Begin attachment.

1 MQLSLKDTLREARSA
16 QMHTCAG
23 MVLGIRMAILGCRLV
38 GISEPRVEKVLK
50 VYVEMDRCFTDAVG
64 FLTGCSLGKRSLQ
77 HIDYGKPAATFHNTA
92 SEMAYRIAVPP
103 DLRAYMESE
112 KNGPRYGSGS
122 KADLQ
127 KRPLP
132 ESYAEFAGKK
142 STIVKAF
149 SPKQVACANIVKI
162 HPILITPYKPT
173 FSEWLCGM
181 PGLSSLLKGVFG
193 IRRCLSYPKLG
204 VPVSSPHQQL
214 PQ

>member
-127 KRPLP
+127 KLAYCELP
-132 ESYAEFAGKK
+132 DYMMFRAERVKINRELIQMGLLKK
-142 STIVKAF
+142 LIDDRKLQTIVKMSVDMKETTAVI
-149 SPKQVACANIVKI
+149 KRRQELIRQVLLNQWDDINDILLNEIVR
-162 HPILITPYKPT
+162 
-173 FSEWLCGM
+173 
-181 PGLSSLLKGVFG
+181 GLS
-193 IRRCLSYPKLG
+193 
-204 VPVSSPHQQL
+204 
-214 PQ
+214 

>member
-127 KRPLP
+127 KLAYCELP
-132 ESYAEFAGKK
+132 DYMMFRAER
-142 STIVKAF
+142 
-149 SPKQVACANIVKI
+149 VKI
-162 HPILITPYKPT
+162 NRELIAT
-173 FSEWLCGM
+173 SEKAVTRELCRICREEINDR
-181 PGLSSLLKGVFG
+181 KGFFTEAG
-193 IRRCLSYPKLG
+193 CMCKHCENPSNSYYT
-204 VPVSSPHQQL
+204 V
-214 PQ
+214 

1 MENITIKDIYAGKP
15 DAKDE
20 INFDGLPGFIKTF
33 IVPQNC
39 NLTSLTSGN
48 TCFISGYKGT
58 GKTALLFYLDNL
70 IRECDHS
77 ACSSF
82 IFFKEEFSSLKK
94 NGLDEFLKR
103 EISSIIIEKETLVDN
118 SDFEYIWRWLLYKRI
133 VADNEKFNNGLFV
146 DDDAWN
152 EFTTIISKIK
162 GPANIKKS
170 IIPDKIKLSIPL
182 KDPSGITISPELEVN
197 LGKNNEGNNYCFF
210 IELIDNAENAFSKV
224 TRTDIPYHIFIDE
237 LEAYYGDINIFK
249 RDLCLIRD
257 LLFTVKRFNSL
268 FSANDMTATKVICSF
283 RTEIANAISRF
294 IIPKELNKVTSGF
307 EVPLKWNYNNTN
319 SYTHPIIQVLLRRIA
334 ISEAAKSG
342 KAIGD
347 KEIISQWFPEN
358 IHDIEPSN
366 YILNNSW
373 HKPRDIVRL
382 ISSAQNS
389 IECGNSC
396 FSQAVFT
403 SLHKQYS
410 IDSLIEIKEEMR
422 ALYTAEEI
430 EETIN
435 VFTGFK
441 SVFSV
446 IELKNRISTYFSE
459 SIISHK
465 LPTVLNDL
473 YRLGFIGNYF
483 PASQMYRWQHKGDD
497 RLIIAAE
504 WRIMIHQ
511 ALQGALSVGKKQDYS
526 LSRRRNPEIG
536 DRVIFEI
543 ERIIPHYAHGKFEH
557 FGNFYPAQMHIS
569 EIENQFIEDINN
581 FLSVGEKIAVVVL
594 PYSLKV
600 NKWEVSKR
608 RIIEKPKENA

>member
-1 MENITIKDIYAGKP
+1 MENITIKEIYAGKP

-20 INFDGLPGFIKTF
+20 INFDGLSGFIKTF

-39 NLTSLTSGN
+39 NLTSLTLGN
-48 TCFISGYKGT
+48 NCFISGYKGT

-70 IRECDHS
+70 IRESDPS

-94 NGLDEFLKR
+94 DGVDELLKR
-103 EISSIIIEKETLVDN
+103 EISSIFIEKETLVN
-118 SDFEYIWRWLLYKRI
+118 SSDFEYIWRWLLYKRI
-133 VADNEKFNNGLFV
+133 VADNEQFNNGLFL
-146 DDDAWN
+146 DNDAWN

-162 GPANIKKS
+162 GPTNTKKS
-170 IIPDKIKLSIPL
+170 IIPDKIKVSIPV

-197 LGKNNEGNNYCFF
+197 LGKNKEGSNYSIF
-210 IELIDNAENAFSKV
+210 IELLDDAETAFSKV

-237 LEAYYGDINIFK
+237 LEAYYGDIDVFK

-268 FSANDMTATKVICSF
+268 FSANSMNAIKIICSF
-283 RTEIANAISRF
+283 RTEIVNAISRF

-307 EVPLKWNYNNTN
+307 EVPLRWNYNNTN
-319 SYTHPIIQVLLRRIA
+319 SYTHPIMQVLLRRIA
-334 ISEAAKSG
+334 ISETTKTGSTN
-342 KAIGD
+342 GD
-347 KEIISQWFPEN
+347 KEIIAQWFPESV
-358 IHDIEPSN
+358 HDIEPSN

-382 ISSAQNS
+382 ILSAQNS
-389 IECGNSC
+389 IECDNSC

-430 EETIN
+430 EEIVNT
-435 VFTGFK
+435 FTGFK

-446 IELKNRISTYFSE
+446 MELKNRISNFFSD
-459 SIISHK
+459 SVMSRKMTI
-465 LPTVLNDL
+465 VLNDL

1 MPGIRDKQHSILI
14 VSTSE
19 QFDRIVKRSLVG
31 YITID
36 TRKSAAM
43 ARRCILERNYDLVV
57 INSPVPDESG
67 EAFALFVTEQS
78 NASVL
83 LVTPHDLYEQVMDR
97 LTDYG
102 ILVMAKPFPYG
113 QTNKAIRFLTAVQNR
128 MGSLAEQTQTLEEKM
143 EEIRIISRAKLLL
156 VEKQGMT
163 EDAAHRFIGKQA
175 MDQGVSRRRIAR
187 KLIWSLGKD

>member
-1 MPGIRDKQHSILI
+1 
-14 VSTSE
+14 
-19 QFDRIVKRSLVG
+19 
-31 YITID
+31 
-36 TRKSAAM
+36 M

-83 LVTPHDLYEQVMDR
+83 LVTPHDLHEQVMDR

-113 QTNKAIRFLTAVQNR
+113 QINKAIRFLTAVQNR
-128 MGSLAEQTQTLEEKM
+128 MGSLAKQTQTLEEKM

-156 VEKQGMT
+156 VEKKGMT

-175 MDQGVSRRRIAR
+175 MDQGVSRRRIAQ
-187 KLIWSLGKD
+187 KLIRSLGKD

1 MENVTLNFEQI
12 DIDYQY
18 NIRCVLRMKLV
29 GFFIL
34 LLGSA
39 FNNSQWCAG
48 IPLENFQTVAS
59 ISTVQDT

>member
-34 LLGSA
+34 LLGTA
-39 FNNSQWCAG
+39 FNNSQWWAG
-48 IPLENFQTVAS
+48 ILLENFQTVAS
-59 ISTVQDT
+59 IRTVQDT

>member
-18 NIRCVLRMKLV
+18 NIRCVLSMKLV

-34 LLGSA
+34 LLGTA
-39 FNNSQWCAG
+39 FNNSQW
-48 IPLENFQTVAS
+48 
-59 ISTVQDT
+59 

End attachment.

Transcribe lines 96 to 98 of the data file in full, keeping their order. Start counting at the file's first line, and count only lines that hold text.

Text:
347 KEIISQWFPEN
358 IHDIEPSN
366 YILNNSW